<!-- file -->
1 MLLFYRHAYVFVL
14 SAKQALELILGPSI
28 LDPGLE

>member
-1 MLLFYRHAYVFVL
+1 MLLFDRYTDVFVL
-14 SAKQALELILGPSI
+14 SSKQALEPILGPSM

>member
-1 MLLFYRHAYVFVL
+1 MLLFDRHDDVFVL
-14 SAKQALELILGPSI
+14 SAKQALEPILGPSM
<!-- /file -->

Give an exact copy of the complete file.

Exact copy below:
1 MLLFYRHAYVFVL
14 SAKQALELILGPSI
28 LDPGLE

>member
-1 MLLFYRHAYVFVL
+1 MLLFDRYTDVFVL
-14 SAKQALELILGPSI
+14 SSKQALEPILGPSM

>member
-1 MLLFYRHAYVFVL
+1 MLLFDRHDDVFVL
-14 SAKQALELILGPSI
+14 SAKQALEPILGPSM